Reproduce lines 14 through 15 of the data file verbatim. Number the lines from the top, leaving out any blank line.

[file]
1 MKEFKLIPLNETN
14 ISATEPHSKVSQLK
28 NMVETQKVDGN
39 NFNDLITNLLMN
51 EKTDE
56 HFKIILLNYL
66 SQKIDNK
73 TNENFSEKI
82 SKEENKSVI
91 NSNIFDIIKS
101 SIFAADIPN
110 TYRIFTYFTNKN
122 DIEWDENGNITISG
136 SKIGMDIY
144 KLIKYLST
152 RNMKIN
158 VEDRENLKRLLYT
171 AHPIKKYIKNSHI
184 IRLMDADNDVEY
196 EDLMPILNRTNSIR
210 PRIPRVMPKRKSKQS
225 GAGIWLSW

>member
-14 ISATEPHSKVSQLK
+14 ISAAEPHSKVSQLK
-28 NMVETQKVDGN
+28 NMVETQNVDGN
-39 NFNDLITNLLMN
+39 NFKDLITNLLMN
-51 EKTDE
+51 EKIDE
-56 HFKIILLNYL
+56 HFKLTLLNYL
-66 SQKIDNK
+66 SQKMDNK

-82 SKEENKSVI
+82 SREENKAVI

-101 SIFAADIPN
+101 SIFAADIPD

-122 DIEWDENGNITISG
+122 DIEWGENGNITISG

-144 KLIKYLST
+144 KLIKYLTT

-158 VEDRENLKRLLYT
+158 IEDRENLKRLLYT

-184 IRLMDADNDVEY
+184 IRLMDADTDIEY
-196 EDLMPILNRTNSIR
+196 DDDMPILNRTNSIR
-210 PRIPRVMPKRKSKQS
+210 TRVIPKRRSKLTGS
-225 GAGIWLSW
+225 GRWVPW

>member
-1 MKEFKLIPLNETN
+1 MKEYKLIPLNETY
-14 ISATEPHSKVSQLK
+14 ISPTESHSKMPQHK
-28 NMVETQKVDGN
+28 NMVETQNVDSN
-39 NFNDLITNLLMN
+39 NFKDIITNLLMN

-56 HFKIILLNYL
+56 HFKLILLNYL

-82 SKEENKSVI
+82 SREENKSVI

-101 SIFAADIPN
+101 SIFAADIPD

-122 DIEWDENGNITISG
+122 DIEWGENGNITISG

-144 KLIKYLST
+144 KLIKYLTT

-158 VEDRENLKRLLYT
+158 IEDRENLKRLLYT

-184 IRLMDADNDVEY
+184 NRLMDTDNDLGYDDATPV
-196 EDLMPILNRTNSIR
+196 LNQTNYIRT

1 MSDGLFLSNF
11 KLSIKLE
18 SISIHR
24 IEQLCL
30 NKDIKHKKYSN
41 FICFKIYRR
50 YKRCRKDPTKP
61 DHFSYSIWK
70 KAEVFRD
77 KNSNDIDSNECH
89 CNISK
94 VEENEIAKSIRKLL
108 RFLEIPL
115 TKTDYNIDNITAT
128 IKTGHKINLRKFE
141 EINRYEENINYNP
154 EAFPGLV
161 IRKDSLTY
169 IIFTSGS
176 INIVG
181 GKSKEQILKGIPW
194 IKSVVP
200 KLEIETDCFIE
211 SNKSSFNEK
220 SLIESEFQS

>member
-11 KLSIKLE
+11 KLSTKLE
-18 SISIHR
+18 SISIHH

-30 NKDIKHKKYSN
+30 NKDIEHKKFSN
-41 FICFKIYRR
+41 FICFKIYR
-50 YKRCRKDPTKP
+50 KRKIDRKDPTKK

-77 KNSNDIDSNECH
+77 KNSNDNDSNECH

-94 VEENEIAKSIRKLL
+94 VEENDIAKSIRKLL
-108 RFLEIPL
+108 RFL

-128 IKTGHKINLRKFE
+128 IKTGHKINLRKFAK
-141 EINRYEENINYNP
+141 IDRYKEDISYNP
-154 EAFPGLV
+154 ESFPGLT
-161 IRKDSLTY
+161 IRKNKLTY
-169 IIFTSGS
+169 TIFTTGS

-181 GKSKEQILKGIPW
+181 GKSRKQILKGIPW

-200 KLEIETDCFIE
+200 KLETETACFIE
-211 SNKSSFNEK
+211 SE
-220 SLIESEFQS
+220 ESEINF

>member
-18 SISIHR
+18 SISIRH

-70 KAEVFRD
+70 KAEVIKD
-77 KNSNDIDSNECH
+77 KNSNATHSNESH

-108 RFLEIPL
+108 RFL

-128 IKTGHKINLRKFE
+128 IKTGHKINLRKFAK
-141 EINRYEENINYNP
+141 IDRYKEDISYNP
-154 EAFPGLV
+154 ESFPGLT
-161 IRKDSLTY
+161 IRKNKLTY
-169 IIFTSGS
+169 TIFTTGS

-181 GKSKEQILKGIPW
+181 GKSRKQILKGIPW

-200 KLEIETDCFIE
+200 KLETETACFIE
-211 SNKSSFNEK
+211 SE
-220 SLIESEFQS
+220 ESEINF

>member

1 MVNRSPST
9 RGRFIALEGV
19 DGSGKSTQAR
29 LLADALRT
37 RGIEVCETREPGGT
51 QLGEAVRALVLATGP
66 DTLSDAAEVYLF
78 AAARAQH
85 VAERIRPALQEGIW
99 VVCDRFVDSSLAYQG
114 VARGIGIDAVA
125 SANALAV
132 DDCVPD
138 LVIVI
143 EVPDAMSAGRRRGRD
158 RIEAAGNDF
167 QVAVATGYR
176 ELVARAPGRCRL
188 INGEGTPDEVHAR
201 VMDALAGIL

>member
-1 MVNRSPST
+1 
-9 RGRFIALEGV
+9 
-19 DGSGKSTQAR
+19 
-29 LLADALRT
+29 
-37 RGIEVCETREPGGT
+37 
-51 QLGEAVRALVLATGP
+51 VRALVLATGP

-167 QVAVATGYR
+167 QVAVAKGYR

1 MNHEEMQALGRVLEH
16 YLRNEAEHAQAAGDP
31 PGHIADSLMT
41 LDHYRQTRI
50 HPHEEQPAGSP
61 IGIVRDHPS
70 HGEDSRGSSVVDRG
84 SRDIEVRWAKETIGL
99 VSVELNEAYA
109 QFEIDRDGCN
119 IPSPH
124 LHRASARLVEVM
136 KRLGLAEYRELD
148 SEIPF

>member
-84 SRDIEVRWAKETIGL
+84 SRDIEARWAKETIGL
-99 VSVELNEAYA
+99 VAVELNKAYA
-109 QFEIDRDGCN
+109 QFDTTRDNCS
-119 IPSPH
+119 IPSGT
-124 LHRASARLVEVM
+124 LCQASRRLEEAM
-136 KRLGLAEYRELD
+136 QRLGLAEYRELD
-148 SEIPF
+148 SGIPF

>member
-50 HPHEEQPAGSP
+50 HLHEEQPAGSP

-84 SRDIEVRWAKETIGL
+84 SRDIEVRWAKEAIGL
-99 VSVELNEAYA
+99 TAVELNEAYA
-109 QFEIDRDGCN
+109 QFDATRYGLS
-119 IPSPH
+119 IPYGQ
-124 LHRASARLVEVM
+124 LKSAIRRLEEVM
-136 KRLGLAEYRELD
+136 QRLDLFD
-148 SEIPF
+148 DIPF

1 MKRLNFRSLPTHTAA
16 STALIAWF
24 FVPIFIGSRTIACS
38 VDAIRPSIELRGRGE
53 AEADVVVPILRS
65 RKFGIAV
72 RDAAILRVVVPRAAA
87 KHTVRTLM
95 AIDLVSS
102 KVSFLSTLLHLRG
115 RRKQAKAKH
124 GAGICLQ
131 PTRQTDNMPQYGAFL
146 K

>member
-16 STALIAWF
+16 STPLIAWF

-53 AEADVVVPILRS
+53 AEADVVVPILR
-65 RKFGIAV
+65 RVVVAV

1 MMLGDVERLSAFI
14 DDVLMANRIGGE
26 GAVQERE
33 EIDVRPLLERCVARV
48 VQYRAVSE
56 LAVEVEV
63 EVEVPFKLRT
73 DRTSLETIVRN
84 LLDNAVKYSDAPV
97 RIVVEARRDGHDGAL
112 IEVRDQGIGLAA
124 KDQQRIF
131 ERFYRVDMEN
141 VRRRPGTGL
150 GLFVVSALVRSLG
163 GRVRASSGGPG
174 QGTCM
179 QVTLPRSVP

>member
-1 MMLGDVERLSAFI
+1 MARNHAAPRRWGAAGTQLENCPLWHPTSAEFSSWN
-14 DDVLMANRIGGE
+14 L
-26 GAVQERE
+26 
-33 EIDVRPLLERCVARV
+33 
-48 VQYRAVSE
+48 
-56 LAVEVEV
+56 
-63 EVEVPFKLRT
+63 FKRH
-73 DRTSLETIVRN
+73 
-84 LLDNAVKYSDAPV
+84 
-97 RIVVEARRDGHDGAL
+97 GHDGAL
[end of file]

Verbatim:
136 SKIGMDIY
144 KLIKYLST